Coherent Digital today announced the launch of Black South African Magazines, a collection of extremely rare and historically significant magazines created for Black audiences in Africa from 1937 to 1973.
Created by a new generation of Black journalists, writers and artists, the magazines are part of a larger story of Black resistance and liberation movements in South Africa. Despite their broad cultural and historical value, they exist in just a few physical locations and have not been digitized before. Many of the issues are so fragile that patron use is restricted.
Elizabeth Robey, the project's editor, says, "The collection is sourced and digitized entirely in South Africa. We're working with libraries of all sizes, from larger archives to city PL branches, to find the issues." Coherent's African-based production partner is Sabinet, a company owned by a consortium of African universities and employees.
The alpha version of Black South African Magazines, currently being tested by customers, contains 277 issues of the historically significant Drum. The publication chronicles township life under apartheid from a Black perspective—covering the Defiance Campaign, the massacre at Sharpeville, the emergence of Black African Jazz, and other historical and cultural milestones.
The beta version will launch in about a week with additional content to follow, including Grace and The Townships Housewife, the first women's magazines written by and for Black women. Robey explains, "Because these were women's magazines and considered apolitical, they fell under the radar of the apartheid government's censorship. They deliver valuable Black African perspectives on life in the turbulent 1960s."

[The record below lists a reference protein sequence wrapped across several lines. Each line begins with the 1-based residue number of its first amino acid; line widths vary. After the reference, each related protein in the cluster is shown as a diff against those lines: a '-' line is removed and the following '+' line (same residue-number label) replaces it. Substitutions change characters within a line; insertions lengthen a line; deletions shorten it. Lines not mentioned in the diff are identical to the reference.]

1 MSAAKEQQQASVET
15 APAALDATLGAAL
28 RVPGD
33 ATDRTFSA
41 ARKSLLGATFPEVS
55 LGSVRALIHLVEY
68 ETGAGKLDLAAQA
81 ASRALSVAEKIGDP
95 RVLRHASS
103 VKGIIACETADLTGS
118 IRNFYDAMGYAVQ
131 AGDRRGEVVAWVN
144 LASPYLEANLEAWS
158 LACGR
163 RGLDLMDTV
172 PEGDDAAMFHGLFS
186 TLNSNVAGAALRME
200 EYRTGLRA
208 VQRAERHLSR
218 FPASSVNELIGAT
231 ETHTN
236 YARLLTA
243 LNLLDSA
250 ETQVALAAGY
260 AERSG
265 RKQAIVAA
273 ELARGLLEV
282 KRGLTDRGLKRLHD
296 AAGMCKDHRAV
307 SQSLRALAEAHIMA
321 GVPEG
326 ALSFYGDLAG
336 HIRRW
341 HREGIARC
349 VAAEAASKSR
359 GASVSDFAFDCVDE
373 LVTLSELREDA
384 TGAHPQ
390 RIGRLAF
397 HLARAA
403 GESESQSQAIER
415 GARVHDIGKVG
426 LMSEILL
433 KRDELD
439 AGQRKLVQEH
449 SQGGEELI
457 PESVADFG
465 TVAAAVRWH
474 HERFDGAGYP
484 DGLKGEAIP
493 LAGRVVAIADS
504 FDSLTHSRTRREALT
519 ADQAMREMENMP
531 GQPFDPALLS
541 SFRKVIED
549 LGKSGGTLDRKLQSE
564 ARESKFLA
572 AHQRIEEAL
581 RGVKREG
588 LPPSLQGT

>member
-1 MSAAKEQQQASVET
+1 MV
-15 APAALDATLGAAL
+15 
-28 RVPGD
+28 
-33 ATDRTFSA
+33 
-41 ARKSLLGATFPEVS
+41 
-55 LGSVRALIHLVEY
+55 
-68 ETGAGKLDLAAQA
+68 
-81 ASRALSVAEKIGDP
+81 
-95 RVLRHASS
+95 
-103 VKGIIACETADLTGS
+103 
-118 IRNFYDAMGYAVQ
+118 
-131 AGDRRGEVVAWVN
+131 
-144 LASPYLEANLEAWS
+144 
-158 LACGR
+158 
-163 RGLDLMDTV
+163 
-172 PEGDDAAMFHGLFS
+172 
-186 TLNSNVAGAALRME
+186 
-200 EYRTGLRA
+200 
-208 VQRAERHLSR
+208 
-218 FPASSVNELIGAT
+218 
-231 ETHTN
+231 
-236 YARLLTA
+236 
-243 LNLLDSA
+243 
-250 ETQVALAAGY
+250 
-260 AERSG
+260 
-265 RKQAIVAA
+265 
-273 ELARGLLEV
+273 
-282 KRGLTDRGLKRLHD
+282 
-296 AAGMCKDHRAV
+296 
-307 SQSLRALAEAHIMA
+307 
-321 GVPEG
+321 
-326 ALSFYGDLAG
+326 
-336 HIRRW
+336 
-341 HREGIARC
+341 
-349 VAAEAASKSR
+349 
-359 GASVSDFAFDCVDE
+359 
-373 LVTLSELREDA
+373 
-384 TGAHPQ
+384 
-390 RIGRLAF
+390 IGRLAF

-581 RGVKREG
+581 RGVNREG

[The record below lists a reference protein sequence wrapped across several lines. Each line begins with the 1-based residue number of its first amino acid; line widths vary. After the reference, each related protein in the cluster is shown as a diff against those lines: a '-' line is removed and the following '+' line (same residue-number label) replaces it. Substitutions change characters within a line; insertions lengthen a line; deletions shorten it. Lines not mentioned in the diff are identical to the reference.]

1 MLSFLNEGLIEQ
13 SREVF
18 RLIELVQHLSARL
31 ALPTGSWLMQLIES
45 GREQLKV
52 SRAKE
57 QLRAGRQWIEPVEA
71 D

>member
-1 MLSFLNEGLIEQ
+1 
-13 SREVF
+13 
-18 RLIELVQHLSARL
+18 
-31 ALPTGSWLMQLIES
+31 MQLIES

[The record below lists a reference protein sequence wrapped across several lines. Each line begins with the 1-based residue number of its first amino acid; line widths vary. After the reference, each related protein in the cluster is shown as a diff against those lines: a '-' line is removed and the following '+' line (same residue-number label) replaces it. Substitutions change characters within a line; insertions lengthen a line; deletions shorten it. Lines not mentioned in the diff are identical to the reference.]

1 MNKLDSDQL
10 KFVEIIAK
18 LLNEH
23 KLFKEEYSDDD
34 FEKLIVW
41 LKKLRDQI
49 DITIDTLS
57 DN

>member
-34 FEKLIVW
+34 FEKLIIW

Black South African Magazines is the second module to go live on the Africa Commons platform, following the recent release of Africa Commons: History and Culture. Next month a third module, Southern African Films and Documentaries, will be added to Africa Commons. Users can cross-search the modules. Single titles, or packages including all three modules, are available through perpetual purchase or annual subscription. Trials are available.
Members of BTAA, ASERL, CRL, and other groups should check with their consortia for existing and soon-to-release Africa Commons offers.
About Coherent Digital
Coherent Digital was founded in 2019 by industry veterans Stephen Rhind-Tutt, Toby Green, Eileen Lawrence, Pete Ciuffetti, and others. Today, the scholarly record is incomplete, missing critical research materials that are currently wild—undiscoverable, uncatalogued, uncitable, and unstable. At Coherent Digital, we curate, capture, enrich, and make wild content available to scholars on our award-winning Commons platforms. We focus on grey literature, regional content, primary sources, and learning objects